Steve Ray looks at how to secure the best terms at the 2013 professional indemnity insurance renewal, and outlines the changes ahead, including the introduction of staggered renewal dates and the end of the assigned risks pool

In this article, I outline some sensible and practical steps law firms should take to ensure they are in the best position to secure the most favourable professional indemnity insurance (PII) terms for their firm. As this is the last year of the assigned risks pool (ARP), I also provide some details on the changes ahead, and touch on the subject of financial viability.

Ask to meet alternative insurers. A second opinion is prudent, especially if your incumbent insurer is looking to increase rates far more than the market norm

How to prepare for 1 October 2013

For many solicitors, the renewals process provokes anxiety – not least because this purchase is fundamental to the existence of the business itself. However, the ease of the process and the satisfactory conclusion of a renewal are highly dependent on how professionally and rigorously the practice prepares its renewal information. As usual, insurers will be scrutinising the information presented, and we would urge you to provide clear details on risk management procedures, claims history, work split and practice profitability.

A simple inventory of action points is shown below to help make the whole process more straightforward.

Start early

This is critical. A number of the problems encountered by practices at renewal are caused by starting preparations too late. So start planning ahead for the renewal in good time. Gather information about any developments in your practice in the last year and claims (if any), and be prepared to complete the proposal form early.

Meet your insurer where possible

Most insurers will tell you that they learn far more about a firm through a meeting than they ever can by reading a standard submission. Meetings with insurers enable you to convey the personality of your practice, discuss your business objectives and provide that extra detail that cannot be fully revealed in a proposal form. You can also inform the insurer of things such as positive feedback from file audits or Solicitors Regulation Authority (SRA) visits, new or updated quality accreditations (such as Lexcel or Conveyancing Quality Scheme), procedural changes implemented to improve your business, or investment in new software packages.

Ask to meet alternative insurers. A second opinion is prudent, especially if your incumbent insurer is looking to increase rates far more than the market norm.

Submit your renewal application early

The earlier a full submission is received by brokers, the smoother the whole renewal process can be. This is even more important for new businesses, because insurers have a limited budget, and therefore appetite, for new business, and as they commit to new firms, their appetite will wane and premium advantages lessen.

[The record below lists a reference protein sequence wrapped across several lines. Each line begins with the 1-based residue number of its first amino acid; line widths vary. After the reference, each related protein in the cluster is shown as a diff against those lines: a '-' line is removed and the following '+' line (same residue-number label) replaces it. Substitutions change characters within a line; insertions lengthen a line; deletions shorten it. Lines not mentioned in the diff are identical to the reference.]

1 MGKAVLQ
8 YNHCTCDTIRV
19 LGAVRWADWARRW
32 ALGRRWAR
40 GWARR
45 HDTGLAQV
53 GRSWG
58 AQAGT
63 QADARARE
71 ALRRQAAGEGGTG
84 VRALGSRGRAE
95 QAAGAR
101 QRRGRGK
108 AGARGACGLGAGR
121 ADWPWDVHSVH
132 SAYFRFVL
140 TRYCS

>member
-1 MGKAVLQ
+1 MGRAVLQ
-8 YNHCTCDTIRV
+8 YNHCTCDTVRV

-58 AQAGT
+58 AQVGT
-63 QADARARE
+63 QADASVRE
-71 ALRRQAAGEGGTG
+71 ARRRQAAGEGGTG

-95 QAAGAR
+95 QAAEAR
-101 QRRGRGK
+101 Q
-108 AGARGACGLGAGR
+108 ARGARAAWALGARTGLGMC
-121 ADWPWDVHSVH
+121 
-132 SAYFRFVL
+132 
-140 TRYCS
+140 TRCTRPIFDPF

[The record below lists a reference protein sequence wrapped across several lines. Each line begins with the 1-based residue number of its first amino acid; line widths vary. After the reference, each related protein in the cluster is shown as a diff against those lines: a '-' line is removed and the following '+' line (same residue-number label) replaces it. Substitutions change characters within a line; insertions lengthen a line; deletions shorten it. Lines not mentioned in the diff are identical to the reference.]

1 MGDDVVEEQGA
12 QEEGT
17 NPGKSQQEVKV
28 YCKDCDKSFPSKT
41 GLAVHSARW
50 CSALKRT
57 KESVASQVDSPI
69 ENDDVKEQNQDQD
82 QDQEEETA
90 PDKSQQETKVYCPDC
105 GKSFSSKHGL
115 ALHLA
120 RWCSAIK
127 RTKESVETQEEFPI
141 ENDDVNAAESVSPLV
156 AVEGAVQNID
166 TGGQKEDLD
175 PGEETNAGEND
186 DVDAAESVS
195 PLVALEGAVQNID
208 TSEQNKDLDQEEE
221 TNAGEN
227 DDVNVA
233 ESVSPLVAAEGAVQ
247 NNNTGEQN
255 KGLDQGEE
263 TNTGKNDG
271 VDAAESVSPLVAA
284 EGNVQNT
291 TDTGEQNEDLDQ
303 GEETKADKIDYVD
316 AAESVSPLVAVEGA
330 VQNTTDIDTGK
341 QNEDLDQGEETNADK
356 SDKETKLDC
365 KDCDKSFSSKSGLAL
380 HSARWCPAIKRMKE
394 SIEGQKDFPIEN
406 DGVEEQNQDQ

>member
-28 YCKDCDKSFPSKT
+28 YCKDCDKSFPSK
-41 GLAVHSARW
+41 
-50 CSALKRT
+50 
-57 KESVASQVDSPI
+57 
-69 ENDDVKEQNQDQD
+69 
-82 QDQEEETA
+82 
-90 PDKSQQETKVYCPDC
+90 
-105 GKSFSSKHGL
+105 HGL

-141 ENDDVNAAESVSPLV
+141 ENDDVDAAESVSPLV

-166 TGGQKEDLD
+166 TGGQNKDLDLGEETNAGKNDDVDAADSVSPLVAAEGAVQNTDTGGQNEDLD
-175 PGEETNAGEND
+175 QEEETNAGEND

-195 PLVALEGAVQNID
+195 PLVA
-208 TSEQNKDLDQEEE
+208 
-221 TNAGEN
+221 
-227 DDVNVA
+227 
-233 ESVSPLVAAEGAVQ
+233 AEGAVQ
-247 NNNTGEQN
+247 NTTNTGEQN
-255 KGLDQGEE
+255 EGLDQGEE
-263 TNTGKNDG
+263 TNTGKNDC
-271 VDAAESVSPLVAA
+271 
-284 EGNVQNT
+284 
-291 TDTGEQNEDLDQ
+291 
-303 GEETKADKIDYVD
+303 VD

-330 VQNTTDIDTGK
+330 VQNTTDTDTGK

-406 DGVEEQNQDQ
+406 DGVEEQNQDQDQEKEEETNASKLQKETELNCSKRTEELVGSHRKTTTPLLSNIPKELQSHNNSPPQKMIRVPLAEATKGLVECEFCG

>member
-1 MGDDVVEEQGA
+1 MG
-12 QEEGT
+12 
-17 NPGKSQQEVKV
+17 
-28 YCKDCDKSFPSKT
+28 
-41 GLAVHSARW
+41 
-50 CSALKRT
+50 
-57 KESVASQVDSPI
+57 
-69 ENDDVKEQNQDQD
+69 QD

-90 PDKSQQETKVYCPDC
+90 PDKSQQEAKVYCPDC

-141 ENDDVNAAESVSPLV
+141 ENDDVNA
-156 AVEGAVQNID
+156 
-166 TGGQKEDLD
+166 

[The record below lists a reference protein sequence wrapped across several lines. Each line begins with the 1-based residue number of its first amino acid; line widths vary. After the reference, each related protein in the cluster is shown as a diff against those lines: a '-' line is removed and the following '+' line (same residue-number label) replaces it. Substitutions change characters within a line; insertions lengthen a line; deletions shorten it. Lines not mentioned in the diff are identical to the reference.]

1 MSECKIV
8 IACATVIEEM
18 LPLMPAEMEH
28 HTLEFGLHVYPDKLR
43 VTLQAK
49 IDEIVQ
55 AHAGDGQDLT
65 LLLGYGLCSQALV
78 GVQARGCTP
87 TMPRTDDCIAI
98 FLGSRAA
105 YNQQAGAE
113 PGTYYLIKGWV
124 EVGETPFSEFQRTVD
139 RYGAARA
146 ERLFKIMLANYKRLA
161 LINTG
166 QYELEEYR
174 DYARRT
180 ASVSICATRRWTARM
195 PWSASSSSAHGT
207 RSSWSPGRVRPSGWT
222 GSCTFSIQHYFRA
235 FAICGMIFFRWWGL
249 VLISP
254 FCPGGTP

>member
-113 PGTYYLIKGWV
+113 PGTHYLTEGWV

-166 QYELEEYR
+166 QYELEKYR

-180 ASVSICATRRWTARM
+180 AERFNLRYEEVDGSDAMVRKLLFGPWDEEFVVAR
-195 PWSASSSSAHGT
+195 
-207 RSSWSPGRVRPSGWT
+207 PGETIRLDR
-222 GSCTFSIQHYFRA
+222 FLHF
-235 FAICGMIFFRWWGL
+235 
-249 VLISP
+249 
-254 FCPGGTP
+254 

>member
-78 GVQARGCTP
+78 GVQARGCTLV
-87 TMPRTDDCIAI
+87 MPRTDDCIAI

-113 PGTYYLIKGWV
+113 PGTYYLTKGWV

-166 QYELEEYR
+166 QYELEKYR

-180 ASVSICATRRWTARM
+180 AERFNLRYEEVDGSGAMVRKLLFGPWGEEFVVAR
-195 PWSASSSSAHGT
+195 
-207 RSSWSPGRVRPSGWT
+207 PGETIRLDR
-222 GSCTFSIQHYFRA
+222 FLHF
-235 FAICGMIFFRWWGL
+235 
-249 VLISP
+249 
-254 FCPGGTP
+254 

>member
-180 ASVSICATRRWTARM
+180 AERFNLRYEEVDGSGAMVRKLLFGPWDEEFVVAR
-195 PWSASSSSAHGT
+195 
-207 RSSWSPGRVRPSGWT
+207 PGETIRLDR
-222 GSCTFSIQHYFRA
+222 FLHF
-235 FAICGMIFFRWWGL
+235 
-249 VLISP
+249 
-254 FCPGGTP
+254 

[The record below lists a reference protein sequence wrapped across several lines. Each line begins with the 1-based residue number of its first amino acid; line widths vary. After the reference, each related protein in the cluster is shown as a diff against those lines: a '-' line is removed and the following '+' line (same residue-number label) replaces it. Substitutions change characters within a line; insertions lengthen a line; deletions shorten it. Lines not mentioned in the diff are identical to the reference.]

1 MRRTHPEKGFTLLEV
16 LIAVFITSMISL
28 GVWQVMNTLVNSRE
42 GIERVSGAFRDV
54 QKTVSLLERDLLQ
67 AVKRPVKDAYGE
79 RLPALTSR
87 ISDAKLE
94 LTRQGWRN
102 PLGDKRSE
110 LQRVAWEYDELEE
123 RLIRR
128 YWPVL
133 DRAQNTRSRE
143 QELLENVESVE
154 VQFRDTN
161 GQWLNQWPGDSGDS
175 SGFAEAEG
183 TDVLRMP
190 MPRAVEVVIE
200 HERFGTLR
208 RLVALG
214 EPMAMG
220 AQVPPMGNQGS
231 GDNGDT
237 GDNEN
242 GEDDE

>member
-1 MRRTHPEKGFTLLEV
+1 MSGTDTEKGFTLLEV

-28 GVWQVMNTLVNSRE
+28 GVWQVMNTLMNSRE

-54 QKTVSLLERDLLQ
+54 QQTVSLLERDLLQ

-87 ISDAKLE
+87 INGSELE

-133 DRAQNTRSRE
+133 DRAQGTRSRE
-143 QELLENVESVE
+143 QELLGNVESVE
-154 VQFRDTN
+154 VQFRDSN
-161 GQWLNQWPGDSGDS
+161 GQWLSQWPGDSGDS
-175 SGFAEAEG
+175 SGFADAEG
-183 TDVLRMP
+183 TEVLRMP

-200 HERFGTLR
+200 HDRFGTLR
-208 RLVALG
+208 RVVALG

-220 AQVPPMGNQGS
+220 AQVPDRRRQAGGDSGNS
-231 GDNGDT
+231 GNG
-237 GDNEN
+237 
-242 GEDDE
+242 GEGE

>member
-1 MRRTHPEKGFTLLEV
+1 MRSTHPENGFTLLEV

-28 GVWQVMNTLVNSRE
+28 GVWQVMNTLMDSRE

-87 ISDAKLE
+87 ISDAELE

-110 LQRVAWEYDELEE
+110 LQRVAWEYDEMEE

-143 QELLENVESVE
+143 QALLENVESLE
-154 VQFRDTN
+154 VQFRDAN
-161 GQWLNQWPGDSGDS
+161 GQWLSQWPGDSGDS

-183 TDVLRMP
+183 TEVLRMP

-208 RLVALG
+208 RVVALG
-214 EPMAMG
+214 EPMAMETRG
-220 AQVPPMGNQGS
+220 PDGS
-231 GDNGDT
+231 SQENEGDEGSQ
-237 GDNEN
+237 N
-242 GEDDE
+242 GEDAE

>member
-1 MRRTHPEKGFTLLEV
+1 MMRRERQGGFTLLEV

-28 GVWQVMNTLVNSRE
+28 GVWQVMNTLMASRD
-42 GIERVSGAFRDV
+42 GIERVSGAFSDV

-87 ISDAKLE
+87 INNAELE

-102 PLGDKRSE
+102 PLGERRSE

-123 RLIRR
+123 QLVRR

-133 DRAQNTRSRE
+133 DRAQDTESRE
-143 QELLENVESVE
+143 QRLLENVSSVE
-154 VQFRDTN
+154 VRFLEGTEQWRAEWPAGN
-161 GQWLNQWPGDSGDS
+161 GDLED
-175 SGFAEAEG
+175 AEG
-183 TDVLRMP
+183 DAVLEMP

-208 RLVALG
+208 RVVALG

However, it can be argued that, when the market is ‘soft’ – that is, where insurer capacity exceeds demand, pushing premiums down – it may be beneficial to leave negotiations until late in the day, as some insurers may cut their rates in an attempt to secure a greater market share. The reverse is true when the market hardens, as insurers’ limited capacity is allocated on a ‘first come, first served’ basis.

Complete your form carefully

  • Answer every question on the form. About 50% of all proposal forms are submitted incomplete, thus diverting valuable time and resources to correcting them. This ultimately delays the whole process.
  • Answer each question fully. If additional space is required to answer questions, attach a separate sheet, and include reference to this in the covering letter.
  • Make sure that answers are clear and legible. Occasionally, forms are received which are almost impossible to decipher. Most PII renewal forms can be completed electronically, which should assist.
  • Attach the claims record from previous insurers to your renewal submission. Provide commentary on any outstanding claims which are reserved above your self-insured excess.
  • If there are any insurer reserve figures which you believe to be unduly pessimistic, provide commentary on what you consider to be a realistic figure. These figures can be challenged.

Emphasise the good points about your practice. Do not be shy about ‘blowing your own trumpet’ and highlighting anything that you do which distinguishes you from competitors.

If your firm undertakes property law, you should also explain how that work is sourced. For instance, repeat customers and referrals are deemed to be lower risk than work arriving from unknown parties or property developers. Also, we recommend that you provide details of the level at which the work is handled within the firm, and the supervision process.

Finally, provide details of any remortgage work, as this attracts a lower rate than full conveyancing work.

End of the common renewal date

This year’s renewal presents the first opportunity for insurers to provide renewal dates at any time during the year. The rationale behind this change is to try to mitigate the difficulties faced by practices in obtaining cover when underwriters are overwhelmed by the volume of proposal forms requiring their attention. We are hoping this will have a positive effect on premiums. Analysts have previously commented that the single renewal date intensifies the market cycle, which can lead to practices paying lower premiums in a ‘soft’ market and higher premiums in a ‘hard’ market. The change should help to promote flexibility and choice for law firms, as well as assist practices to obtain premiums which more accurately reflect their individual risk exposure.